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'A lot of fun': Pat Cummins on thrilling finish, declaration timing and Khawaja call

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9th January, 2022

Australian captain Pat Cummins has defended his declaration call to end the team’s second innings on day four of the SCG Test, amid criticism that he was overly cautious in allowing the innings to continue.

The delayed move allowed England to hold on for a thrilling draw with just one wicket to spare on day five, and avoid a dreaded series whitewash. However, Cummins maintained the pitch was still true enough that even a target of 350 would have been ‘pretty achievable’ had he declared then.

Cummins also called for changes to be made to some of Test cricket’s archaic traditions, with criticism levelled at taking scheduled breaks in pockets of sunshine across days one and two while rain washed out most of the scheduled day’s play.

As for Usman Khawaja’s chances of keeping his spot following spectacular twin centuries, the captain was non-committal, but admits the selectors will find it tough to omit the popular left-hander.

Here is everything Pat Cummins said after the fourth Ashes Test at the SCG.

On his declaration


Cummins waited until the final hour of play on day four to call a halt to the Australian second innings, to set England a target of 388.

While defeat was never truly on the cards, openers Zak Crawley and Haseeb Hameed saw out the 11 overs remaining for the day, before England fought out a gutsy draw that went to the final ball of day five, as number eleven Jimmy Anderson blocked out the final over from Steve Smith.

Despite the criticism, Cummins has defended the extended innings, saying the pitch was true enough to make setting England a total tricky.

“I wanted [to set] around about 3 and a half [runs] an over… I thought 110 overs was enough time,” Cummins said of the timing of his declaration.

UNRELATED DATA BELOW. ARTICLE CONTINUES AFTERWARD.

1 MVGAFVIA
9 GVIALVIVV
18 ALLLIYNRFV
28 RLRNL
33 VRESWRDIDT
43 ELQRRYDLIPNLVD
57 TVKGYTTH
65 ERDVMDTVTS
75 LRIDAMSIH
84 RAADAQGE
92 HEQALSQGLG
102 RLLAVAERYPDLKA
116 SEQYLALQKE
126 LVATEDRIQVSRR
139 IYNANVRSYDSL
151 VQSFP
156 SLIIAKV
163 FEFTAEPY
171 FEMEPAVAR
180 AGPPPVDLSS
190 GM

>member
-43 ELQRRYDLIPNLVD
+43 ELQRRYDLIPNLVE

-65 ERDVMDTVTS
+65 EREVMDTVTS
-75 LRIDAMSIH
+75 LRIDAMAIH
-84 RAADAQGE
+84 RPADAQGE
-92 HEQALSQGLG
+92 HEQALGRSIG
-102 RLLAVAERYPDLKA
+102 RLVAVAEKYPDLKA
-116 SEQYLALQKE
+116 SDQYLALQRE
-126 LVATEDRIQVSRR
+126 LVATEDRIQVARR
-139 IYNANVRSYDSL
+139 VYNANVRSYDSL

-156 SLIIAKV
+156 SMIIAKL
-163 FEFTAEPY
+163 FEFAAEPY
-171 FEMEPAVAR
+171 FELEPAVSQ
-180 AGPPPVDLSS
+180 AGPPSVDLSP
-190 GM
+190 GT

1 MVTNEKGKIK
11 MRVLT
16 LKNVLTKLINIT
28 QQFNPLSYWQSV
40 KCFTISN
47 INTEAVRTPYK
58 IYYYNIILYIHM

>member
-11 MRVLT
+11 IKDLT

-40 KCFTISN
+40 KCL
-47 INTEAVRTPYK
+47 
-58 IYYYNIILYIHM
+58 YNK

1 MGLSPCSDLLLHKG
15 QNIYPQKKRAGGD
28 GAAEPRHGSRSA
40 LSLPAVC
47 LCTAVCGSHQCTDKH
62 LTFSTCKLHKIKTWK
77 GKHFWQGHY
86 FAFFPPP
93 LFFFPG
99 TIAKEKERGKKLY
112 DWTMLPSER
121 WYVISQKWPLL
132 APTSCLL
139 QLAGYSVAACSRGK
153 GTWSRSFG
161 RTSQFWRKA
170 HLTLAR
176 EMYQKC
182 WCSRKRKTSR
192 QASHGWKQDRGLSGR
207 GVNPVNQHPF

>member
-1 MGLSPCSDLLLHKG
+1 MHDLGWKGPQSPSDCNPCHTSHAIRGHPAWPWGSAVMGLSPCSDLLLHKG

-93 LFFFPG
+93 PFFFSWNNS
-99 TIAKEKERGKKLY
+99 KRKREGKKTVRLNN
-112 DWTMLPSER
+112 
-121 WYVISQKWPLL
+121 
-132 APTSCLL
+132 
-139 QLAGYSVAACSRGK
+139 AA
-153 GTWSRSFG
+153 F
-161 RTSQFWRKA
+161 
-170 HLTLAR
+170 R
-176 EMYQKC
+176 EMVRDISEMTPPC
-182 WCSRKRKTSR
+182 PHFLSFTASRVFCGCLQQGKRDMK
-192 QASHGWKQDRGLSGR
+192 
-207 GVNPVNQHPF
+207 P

“I thought the wicket was still not playing too many tricks. I thought if they batted really well, 350’s pretty achievable out there.

“I wanted to give us enough time… having the luxury after the way Greeny and Usman batted to have enough runs in the bank [meant] that we could attack for those whole 110 overs.”

Cummins denied suggestions that the team was too defensively-minded, saying the team were ‘for sure… willing to risk England winning’ to push for a victory of their own.

“I think the game was ticking along at around about that rate [three and a half runs per over], maybe about three runs per over. I thought 110 or so overs at that rate still gave them a little bit of a cherry if a couple of batters got in,” he said.


“The day 5 wicket [in Sydney] doesn’t play like a traditional broken-up day five wicket.

“We were hoping for 110-plus overs, we thought that’d be enough; but in the back of our minds we knew it may potentially be a bit of a grind out there.

“I think the pitch played quite differently to the first three Test matches. There wasn’t a lot of sideways movement, lot of swing, or even a lot of swing for ‘Lyono’ [Nathan Lyon]. But I thought they [England] played well.”

Cummins said a factor in his delayed call was to ensure his team could consistently attack with the ball, with little thought ever going towards stopping runs on the final day.

“Having a lot of runs on the board meant we could get pretty creative,” he said.

“It always felt like we were looking for wickets as opposed to trying to save a match or anything like that. It was a lot of fun.”

It’s the second Sydney Test in a row where Australia have failed to bowl out their opponents, having fallen four wickets short of victory over India in the corresponding Test 12 months ago. However, Cummins believes the performance of his bowling attack this time around was far better.

“From this year compared to last year, I think we made some improvements,” he said. “We stuck at some plans a little bit longer.